Three black men were shot dead by police in the past week, marking the latest flash points in violence that touched both coasts and cut through the Midwest.
But in two of those cases — first in Tulsa, Oklahoma, and then in El Cajon, California — not all police on the scene had their guns raised. Officers had Tasers, or stun guns, ready too. That raises a familiar question often asked about deadly police confrontations: If officers have less lethal weapons in their arsenal, why wouldn't they use them?
Officers are trained to 'shoot to kill'
Much of policing involves a series of judgment calls made while adrenaline is kicking. And so experts say police officers are trained to assess whether they feel an interaction with a citizen could turn deadly. If tensions reach that point, officers are told the use of lethal force would then be warranted.
"Tasers are not for deadly force situations," said Eugene O'Donnell, a professor at the John Jay College of Criminal Justice. "The only time the police need to be shooting is when there is an absolute matter between life and death. It's not a tool for apprehension."
Experts acknowledge the temptation to train police to shoot to wound, rather than to kill. Why not subdue a suspect by shooting them in the arm or the leg, but not the chest?
The problem is that aiming for a person's limbs can be exceptionally difficult, especially if a suspect is moving, which is often the case. And these altercations typically happen in high-stress environments — an officer's aim may not be as sharp as when they train in the shooting range.
Officers instead are trained to aim toward the chest area to improve chances of actually hitting their target. It doesn't necessarily mean officers are expressly aiming to kill.
There's added pressure in this situation if the suspect has a weapon, especially a gun. Shooting them in the leg isn't going to eliminate the chance that the suspect can still fire back.
William Terrill, a criminology professor at Arizona State University, said police departments don't train cadets to reach for their Taser when they find that an imminent threat is near.
"If you were to respond with less force, it will put you in danger or another citizen in danger," he said.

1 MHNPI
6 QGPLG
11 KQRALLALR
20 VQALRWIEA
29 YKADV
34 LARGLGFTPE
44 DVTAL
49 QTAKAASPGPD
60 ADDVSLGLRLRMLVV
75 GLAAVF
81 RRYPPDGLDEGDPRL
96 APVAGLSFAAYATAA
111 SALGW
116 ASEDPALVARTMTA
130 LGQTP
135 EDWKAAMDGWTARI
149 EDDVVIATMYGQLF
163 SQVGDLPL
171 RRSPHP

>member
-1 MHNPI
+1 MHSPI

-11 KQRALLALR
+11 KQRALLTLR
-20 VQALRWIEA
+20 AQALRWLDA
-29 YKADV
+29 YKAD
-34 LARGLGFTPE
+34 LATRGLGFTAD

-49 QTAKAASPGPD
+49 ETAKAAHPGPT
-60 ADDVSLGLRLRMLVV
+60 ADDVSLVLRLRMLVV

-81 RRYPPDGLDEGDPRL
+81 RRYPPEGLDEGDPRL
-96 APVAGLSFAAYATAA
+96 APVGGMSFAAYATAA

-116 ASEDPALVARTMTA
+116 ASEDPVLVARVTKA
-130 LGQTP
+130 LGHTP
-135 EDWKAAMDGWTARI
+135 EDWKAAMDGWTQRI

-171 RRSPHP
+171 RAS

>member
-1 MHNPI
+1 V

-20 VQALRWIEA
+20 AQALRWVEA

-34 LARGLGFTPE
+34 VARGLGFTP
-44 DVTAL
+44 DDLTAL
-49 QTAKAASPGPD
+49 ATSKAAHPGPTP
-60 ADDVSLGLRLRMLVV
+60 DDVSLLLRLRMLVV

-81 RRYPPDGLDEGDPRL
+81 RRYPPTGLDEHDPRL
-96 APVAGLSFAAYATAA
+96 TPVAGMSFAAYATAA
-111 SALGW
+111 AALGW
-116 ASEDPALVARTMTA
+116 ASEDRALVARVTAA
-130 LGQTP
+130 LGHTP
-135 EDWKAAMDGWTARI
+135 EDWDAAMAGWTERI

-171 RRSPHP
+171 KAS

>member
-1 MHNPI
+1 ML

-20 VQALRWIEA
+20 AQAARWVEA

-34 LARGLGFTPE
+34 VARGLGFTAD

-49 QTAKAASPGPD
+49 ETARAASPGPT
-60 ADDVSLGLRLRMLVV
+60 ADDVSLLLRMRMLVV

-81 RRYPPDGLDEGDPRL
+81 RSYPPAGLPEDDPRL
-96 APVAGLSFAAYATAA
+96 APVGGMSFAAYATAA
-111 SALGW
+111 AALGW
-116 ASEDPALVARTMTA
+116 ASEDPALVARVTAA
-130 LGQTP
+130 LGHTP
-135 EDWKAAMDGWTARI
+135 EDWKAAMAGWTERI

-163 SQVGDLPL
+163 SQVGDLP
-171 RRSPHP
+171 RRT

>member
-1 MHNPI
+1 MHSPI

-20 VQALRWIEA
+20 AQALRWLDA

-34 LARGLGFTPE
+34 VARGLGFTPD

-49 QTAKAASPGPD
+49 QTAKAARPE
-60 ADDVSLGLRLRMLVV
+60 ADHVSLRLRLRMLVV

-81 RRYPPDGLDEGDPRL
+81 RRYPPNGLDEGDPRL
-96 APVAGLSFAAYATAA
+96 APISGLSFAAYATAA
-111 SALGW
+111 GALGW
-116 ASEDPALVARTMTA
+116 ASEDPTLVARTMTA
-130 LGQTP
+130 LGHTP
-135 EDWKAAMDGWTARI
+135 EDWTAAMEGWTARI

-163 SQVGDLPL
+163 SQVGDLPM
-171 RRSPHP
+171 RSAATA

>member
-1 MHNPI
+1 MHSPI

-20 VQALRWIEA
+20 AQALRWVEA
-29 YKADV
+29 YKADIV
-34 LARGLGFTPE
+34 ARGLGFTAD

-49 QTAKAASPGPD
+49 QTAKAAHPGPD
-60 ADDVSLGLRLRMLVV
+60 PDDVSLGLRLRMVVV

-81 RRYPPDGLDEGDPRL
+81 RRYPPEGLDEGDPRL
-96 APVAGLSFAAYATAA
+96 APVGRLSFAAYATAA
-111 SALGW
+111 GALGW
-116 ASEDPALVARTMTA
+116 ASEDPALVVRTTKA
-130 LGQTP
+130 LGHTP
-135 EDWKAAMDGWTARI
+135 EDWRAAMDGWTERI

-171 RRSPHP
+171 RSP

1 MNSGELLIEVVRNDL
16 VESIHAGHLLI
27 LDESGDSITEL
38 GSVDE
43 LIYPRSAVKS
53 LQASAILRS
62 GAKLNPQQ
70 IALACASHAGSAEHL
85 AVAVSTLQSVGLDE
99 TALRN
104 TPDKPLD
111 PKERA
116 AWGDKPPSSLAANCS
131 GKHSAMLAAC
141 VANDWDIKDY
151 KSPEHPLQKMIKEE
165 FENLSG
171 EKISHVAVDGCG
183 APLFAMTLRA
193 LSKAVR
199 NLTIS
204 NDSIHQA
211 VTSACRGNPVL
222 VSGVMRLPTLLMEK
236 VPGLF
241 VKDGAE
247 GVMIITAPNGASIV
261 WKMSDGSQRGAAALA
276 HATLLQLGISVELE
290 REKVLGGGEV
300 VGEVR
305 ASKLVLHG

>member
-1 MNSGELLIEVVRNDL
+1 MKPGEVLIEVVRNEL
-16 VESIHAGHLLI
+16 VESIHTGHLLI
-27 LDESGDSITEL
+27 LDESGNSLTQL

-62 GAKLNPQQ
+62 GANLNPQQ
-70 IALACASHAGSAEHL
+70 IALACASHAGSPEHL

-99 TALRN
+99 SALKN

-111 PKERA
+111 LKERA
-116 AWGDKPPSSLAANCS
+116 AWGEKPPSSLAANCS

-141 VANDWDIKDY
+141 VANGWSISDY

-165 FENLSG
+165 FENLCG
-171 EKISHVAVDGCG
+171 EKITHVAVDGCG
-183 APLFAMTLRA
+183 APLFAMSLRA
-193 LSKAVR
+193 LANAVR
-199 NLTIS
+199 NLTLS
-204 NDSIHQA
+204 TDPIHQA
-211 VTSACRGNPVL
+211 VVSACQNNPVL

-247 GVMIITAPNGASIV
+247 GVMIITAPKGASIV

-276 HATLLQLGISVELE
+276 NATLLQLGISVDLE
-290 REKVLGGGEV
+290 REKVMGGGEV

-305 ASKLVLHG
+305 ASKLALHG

Tasers aren't always ideal or consistently non-lethal
Policies on deadly or less-lethal force vary widely between states and police departments, as do standard practices on Taser guns. Not every police officer on the street is certified to use stun guns. And while some police departments, like Chicago, are adding hundreds more Tasers in the field, others only have enough equipment to outfit a fraction of their force.
But there are still downfalls to using the technology. Mainly, Tasers are not always reliable.
"So many shootings involve an inefficient Taser first," said Peter Moskos, a former Baltimore police officer and professor at the John Jay College of Criminal Justice. "They often don't work, and then what?"
From a practical perspective, police officers need to be within a relative mid-range, as far as 15 and 25 feet, in order to use a Taser. But if a subject is too close, then a Taser wouldn't be effective either.
Tasers can also be just as deadly as a gun if certain circumstances align. For people with heart problems or serious medical conditions, as many as 50,000 volts in a single shot from a Taser could turn fatal.
A Kansas City teenager went into cardiac arrest after a police officer shot him in the chest with a Taser during a traffic stop in 2014. The 17-year-old nearly died from the incident. On Tuesday, he filed a lawsuit against the weapon's manufacturer and the Independence Police Department, alleging that he suffered from traumatic brain injury out of the ordeal that continues to affect his memory.
Officers have legal leeway in using force that could be deadly
A 1989 Supreme Court case plotted out the parameters in which police could justify using deadly or excessive force. The outcome of Graham v. Connor ultimately decided that the circumstances must be objectively reasonable at the time of the incident in order to warrant excessive force. Oftentimes, the standard is boiled down to the simple question: Was the officer reasonably afraid for their live when the pulled the trigger?
"It's subjective," Terrill said. "It gets very hazy if someone has a gun, but they are not pointing it at an officer."
It's particularly tricky with cases like what happened in El Cajon this week when police approached a man who they say was acting erratically. Police said Alfred Olango, 38, pulled an object out of his pocket, leaning his arms and body forward in a "shooting stance." The police on the scene reacted as though he was holding a gun.